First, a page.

If a taxpayer discovers a free preparation alternative, private preparers impose various restrictions such as income or the use of various forms as an excuse to refer taxpayers to paid preparation.
As a result, of the over 100 million taxpayers eligible for free help, 35% end up paying for tax preparation and 60% never even visit the free websites. Instead of 70% of Americans getting free tax preparation, corporations have reduced that percentage to 3%.
Tax savings and evasion
You might guess that there are valid political justifications for avoiding government and empowering the private sector. Judge these arguments for yourself.
One of the arguments of commercial tax preparers is that taxpayers will lose valuable tax savings if they rely on free government preparation.
In effect, government software would mirror the same laws used by paid preparers with the same access to tax-saving deductions or credits. Additionally, tax preparers like H&R Block promise to pay all taxes and interest resulting from a failed audit. Therefore, these services have every incentive to adopt conservative and pro-government tax positions.
A second argument is that government-prepared tax returns encourage tax evasion.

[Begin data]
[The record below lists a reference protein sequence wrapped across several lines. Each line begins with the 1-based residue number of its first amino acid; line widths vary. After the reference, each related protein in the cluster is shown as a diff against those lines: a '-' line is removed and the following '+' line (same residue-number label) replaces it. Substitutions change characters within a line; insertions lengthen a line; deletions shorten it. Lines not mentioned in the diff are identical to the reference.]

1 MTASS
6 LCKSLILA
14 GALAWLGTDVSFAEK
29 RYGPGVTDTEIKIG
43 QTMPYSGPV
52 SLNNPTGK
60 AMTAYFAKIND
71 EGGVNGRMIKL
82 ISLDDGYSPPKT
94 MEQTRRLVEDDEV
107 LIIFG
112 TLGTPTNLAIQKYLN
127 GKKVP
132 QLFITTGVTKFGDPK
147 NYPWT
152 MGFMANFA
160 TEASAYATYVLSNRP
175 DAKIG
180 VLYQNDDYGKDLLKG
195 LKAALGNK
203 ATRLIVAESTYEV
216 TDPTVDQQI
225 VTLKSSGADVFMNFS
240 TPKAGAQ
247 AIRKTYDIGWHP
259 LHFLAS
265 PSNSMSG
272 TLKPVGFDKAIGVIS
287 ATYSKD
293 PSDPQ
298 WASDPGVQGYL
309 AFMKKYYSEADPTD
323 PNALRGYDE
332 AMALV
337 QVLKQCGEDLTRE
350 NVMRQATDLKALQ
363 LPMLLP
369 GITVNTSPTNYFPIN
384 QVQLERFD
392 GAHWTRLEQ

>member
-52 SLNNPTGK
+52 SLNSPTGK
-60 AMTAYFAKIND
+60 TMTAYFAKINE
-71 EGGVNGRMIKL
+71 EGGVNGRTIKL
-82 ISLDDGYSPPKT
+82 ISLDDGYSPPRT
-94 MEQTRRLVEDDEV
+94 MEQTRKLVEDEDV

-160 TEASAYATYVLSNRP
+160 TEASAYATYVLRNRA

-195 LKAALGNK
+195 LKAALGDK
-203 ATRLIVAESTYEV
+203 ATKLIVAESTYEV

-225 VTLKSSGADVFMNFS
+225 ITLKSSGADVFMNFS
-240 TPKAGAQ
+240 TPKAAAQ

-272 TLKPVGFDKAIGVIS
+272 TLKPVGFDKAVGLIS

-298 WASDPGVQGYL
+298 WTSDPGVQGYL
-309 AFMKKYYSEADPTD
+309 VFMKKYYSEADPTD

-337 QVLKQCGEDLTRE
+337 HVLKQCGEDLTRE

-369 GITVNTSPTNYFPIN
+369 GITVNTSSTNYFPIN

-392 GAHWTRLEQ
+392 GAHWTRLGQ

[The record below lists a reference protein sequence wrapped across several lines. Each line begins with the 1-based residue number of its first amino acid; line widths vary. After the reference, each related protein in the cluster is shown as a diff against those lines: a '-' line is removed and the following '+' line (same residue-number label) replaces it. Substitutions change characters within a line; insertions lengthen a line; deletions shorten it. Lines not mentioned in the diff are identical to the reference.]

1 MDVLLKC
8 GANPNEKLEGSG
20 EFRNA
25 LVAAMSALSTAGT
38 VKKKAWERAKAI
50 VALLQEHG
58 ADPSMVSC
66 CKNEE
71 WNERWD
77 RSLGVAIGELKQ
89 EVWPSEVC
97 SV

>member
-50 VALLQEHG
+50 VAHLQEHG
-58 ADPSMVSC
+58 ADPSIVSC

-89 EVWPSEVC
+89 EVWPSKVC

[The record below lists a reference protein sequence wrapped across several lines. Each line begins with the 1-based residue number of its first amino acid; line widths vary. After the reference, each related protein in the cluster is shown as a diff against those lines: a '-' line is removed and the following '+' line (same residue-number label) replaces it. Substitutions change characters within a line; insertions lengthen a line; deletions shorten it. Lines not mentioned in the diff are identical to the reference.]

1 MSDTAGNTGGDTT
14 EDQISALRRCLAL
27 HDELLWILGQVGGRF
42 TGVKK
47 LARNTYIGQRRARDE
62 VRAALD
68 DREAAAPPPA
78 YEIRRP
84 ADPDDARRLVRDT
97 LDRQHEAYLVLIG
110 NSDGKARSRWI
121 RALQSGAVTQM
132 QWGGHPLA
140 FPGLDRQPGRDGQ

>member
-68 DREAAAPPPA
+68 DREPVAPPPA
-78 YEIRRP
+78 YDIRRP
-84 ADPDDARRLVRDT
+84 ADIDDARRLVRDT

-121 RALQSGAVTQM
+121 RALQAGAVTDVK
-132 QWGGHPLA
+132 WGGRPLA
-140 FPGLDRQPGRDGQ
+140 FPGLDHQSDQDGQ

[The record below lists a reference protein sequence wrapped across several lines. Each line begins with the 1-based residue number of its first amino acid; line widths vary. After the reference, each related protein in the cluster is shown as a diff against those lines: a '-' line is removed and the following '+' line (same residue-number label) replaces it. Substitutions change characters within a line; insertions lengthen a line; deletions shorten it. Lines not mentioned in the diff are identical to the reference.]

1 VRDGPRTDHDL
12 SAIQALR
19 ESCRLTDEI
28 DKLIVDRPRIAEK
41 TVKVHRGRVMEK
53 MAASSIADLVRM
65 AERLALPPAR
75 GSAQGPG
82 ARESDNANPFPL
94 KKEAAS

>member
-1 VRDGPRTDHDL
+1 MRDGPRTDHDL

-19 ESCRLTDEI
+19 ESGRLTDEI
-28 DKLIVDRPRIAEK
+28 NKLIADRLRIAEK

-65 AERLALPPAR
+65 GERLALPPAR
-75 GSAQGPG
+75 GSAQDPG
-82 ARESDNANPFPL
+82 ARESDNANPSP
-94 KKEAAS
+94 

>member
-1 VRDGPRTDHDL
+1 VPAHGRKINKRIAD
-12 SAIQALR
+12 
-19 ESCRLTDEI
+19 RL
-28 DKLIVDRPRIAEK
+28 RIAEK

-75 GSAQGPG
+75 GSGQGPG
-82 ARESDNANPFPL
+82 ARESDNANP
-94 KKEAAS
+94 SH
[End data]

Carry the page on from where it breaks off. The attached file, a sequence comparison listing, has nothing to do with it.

In a non-return system, the government reveals its knowledge of the taxpayer’s income before the latter files his case. So, the argument goes, the taxpayer knows if the government missed something and has reason to let the error stand.
But taxpayers are already familiar with the information forms available to the government because they receive duplicates of these forms. The incentive to lie does not increase because the taxpayer avoids weeks of tax preparation.
Finally, there’s the anti-tax argument for onerous tax prep: Keep the nasty tax prep to fuel anti-tax sentiment.
In the past, Republicans have opposed high taxes. But after decades of tax cuts, Americans are no longer swayed by this argument.
Infuriating tax preparation, the argument goes, helps keep the anti-tax fever high. And that fuels public hatred of the government and the tax system.
Unfortunately, the anti-tax contingent’s desire to force Americans to spend time and money on tax preparation dovetails with the tax preparation industry’s desire to collect billions of dollars in fees.
Tax preparation companies are lobbying Congress to keep tax preparation expensive and complicated. Indeed, Intuit, maker of TurboTax tax preparation software, has listed government tax preparation as a threat to its business model. ProPublica reported in 2019 on the company’s 20-year fight to stop the government from making tax filing simple and free for most citizens.
An example of this complexity is the Earned Income Tax Credit, a government program for low-income people. Credit is so complicated that 20% of eligible people never file, missing out on thousands of dollars in savings.
If the government prepared everyone’s tax returns, I believe that more than that 20% would receive government assistance.
Nonetheless, H&R Block reportedly lobbied lawmakers to make credit harder, pushing more taxpayers toward paid preparation services.
I believe that only public outcry can change the system.
This article has been edited to clarify how tax preparation companies have lobbied Congress.
This is an updated version of an article originally published on March 22, 2021.